If Da’Vine Joy Randolph hasn’t captured your heart and imagination yet, you better get ready—this is her moment. Last year, the actress and singer stole scenes left, right, and center in Netflix’s Dolemite Is My Name, matching wits with career-best performances from Eddie Murphy and Wesley Snipes. As Lady Reed, a woman who finds her voice and self-confidence while starring in a makeshift Blaxploitation film, Randolph is arguably the heart of the film, and critics and audiences took notice. Of course, though Dolemite is her most prominent film role to date, that kind of reaction is nothing new for Randolph. She made her Broadway debut in 2012 as Oda Mae Brown in Ghost: The Musical, a role that earned Whoopi Goldberg an Oscar for the film version. Randolph says Oda Mae required her to be “at a 12 out of 10” for every performance, which she ably delivered, picking up a Tony nomination along the way.
Now she’s taking on the small screen as Cherise, an outspoken, wildly funny music aficionado and aspiring artist, in Hulu’s High Fidelity. Based on the Nick Hornby novel and John Cusack movie of the same name, the series follows the romantic misadventures of record store owner and list-making obsessive Rob, played by Zoe Kravitz. Randolph takes on a version of the role played in the original movie by Jack Black, once again showcasing her versatility and an innate ability to make you fall in love with her characters. You will be hard-pressed to find anyone as appealing as Cherise anywhere else on television. But it seems we should expect nothing less from Randolph, who spoke with ELLE.com about creating the part, connecting with her audiences through music, and her sense of responsibility to her characters.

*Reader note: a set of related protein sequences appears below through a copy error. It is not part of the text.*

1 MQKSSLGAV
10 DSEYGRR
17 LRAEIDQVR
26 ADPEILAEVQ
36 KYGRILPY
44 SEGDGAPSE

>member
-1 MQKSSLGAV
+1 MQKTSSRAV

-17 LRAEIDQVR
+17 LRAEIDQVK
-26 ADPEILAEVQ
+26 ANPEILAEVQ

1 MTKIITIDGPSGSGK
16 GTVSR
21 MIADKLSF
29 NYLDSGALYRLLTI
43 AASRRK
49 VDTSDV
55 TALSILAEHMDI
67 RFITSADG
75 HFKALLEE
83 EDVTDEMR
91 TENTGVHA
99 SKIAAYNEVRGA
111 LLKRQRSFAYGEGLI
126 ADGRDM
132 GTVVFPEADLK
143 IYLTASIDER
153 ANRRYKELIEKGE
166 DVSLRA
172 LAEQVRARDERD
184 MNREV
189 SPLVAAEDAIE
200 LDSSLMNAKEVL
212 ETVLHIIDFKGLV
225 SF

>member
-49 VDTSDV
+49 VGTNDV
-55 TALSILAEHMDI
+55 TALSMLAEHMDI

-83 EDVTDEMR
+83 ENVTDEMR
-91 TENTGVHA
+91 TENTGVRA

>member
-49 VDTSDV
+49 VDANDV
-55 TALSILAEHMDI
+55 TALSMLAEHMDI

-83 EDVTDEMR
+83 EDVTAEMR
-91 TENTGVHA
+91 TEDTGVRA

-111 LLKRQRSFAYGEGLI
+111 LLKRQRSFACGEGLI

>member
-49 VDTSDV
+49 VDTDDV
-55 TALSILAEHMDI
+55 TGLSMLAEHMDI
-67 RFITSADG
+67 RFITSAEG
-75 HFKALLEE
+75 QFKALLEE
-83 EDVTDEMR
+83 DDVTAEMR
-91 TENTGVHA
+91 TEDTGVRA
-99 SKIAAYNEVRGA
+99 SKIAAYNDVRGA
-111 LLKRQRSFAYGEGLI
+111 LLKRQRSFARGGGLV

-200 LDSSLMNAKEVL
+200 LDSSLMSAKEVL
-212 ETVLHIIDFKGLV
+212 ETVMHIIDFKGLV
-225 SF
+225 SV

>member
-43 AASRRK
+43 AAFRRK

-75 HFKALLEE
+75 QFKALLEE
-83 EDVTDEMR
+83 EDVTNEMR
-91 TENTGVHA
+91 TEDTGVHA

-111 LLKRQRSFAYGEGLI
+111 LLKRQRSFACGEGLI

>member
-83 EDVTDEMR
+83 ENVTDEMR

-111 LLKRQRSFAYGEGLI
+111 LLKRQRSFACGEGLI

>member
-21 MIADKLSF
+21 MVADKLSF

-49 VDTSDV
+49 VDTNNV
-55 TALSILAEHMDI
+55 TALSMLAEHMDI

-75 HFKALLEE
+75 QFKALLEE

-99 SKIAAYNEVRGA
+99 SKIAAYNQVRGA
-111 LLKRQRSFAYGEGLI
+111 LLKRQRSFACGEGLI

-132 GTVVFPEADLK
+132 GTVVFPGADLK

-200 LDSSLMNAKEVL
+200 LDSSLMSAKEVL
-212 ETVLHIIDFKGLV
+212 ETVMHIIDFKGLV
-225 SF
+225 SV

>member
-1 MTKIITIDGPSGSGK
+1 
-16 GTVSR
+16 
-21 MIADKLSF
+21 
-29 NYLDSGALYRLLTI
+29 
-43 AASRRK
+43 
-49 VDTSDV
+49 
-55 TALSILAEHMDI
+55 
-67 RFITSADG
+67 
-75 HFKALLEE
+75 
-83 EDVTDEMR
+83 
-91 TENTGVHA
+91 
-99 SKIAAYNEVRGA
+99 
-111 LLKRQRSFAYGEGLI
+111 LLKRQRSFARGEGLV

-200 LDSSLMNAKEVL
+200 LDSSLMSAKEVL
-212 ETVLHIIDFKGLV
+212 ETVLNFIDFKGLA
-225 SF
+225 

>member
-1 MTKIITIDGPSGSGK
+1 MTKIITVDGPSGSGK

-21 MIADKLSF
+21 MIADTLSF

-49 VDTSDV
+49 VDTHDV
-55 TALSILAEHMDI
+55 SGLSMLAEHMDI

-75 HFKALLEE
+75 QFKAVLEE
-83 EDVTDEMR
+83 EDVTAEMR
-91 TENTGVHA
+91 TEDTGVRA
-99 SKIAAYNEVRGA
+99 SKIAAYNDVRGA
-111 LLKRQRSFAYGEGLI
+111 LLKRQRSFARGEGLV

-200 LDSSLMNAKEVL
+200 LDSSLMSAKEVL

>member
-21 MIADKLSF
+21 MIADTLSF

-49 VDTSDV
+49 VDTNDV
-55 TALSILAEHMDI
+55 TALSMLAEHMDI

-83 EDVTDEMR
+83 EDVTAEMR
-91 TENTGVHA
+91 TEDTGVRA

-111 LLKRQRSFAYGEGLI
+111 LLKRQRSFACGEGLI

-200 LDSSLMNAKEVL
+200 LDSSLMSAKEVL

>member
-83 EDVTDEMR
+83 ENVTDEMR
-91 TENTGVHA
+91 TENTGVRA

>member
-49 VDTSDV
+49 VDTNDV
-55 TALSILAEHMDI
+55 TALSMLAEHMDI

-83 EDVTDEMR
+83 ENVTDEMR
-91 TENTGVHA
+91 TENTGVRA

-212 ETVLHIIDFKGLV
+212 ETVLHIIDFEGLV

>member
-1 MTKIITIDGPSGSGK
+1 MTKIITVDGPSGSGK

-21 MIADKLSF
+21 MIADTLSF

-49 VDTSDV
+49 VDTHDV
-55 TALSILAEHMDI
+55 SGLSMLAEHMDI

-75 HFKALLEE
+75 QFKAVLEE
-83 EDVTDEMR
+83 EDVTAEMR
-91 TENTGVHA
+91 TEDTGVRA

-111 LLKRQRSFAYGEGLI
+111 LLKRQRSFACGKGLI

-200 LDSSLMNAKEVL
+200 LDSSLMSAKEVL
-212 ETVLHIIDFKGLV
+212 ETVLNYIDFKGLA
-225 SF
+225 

I was really delighted to find that this is another part for which you get to sing.
We went back and forth with “Can [Cherise] sing? Is she that kind of artist? Is it that she’s a guitarist?” We decided we definitely want her to [sing], which is interesting because she’s probably one of the most passionate, and at times combative, people. But it’s because she is trying to identify and understand who she is as a human being, as an artist. With her having such an eclectic taste, it’s like a double-edged sword—a blessing and a curse, if you will.
Cherise’s passion and the breadth of her musical knowledge can be the things that push people away and also the things that draw viewers in.
All the different rock bands and genres, that’s her schooling. You know I’m a musician; we know that feeling [that music gives you]. For example, Shalamar’s “A Night to Remember”: when we first hear the chorus and the guy comes in on the second verse, every time, my whole insides swell with happiness. And I’m often almost on the verge of tears, at the same time. Stevie [Wonder], he consistently does it to me. The different chord progressions, it just makes your whole body tingle. It’s an emotional movement, where my whole heart flows. It’s really, really, really amazing.
When you’re performing, are you trying to create those same kind of moments?